How can I keep my mouth, gums, and teeth healthy if I have diabetes?

You can help maintain your oral health by:

  • Keeping your blood glucose as close to normal as possible.
  • Brushing your teeth at least twice a day, and flossing once a day.
  • Keeping any dentures clean.
  • Getting a dental cleaning and exam twice a year, and telling your dentist that you have diabetes.

Call your dentist with any problems, such as gums that are red, sore, bleeding, or pulling away from the teeth; any possible tooth infection; or soreness from dentures.

See the following for more information:


How can diabetes affect the eyes?

In diabetic eye disease, high blood glucose and high blood pressure cause small blood vessels to swell and leak liquid into the retina of the eye, blurring the vision and sometimes leading to blindness. People with diabetes are also more likely to develop cataracts (a clouding of the eye’s lens) and glaucoma (optic nerve damage). Laser surgery can in some cases help these conditions.

How can I keep my eyes healthy if I have diabetes?

There’s a lot you can do to prevent eye problems. Keeping your blood glucose level closer to normal can prevent or delay the onset of diabetic eye disease. Also, keeping your blood pressure under control is important. Finding and treating eye problems early can help save your sight.

Have an eye doctor give you a dilated eye exam at least once a year. The doctor will use eye drops to enlarge (dilate) your pupils to examine the backs of your eyes. Your eyes will be checked for signs of cataracts or glaucoma, problems that people with diabetes are more likely to get.

Because diabetic eye disease may develop without symptoms, regular eye exams are important for finding problems early. Some people may notice signs of vision changes. If you’re having trouble reading, if your vision is blurred, or if you’re seeing rings around lights, dark spots, or flashing lights, you may have eye problems. Be sure to tell your health care team or eye doctor about any eye problems you may have.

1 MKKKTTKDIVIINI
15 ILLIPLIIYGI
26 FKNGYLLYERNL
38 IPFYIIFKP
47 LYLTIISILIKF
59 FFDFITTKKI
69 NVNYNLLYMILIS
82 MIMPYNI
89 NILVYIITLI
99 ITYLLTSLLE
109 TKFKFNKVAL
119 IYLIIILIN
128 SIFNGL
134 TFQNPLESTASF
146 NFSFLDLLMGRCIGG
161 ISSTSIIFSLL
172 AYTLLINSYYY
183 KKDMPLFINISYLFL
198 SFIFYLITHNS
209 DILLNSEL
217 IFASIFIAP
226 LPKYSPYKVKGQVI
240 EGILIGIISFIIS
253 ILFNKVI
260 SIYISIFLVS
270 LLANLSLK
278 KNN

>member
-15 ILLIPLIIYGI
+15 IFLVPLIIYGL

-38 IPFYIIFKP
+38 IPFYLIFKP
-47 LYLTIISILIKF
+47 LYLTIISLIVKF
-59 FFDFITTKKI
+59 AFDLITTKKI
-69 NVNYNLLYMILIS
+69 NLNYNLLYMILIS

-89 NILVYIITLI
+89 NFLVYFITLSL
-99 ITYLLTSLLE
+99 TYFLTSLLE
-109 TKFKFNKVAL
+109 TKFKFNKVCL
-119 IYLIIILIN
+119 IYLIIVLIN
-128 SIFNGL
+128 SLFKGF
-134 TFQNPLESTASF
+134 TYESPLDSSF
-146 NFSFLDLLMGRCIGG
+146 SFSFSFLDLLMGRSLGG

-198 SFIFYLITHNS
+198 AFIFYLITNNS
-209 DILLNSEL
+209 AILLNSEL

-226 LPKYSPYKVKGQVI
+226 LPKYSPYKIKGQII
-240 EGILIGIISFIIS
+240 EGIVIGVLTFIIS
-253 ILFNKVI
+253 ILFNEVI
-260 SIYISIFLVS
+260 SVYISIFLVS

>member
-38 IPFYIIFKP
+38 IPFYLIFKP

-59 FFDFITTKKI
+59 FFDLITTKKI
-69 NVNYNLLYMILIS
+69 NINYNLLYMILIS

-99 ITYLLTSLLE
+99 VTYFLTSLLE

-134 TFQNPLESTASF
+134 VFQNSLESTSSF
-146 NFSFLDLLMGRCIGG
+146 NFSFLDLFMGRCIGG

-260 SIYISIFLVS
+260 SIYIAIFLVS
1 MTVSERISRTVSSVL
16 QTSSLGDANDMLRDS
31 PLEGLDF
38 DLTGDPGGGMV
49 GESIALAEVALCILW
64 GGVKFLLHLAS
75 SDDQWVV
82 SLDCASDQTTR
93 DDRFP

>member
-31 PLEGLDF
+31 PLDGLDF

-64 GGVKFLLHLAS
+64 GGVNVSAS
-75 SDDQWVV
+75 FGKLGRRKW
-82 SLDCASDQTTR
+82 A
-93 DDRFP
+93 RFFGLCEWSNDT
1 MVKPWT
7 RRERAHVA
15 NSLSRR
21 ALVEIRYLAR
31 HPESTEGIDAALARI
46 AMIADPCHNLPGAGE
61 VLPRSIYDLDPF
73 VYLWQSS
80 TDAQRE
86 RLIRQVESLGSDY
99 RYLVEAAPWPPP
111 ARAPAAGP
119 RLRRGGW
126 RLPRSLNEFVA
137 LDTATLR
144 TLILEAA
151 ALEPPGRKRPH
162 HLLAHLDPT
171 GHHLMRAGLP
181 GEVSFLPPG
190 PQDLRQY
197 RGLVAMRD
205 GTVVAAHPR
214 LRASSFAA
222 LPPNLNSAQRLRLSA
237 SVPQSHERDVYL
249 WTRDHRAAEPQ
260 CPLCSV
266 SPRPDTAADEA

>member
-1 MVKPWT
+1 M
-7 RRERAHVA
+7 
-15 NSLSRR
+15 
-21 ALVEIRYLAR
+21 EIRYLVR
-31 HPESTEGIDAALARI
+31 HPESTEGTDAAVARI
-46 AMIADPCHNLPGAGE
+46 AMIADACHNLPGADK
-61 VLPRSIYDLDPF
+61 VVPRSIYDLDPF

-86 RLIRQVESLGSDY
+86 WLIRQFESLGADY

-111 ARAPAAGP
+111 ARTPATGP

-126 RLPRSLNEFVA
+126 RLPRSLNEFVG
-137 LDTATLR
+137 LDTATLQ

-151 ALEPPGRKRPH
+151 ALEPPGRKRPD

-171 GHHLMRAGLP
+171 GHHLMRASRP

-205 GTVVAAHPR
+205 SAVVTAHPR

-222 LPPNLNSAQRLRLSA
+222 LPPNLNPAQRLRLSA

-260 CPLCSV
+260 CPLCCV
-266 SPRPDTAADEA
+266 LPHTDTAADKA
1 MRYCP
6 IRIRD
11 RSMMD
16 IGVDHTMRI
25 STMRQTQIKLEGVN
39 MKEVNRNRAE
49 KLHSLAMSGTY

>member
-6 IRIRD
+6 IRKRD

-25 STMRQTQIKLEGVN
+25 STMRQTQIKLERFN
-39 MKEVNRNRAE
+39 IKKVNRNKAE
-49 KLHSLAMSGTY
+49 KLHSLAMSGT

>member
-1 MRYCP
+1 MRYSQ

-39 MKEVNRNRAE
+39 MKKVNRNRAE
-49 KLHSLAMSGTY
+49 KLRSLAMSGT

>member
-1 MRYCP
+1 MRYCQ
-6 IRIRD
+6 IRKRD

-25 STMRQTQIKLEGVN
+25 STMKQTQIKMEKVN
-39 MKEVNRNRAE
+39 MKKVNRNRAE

See the following for more information:

Mental Health

How are diabetes and mental health related?

Untreated mental health issues can make diabetes harder to handle, and the opposite is also true – getting help for a mental health problem can help you manage diabetes. But many don’t get the help they need. Problems like depression are much more common in people with diabetes, but only 25% to 50% get diagnosed and treated.

Stress is a part of life, but if you’re feeling stressed you may not take as good care of yourself as usual. Another very common problem is diabetes distress – feeling discouraged, frustrated, or tired of dealing with diabetes every day. That may lead you to slip into unhealthy habits.

See the following for more information:

Page last reviewed: March 20, 2019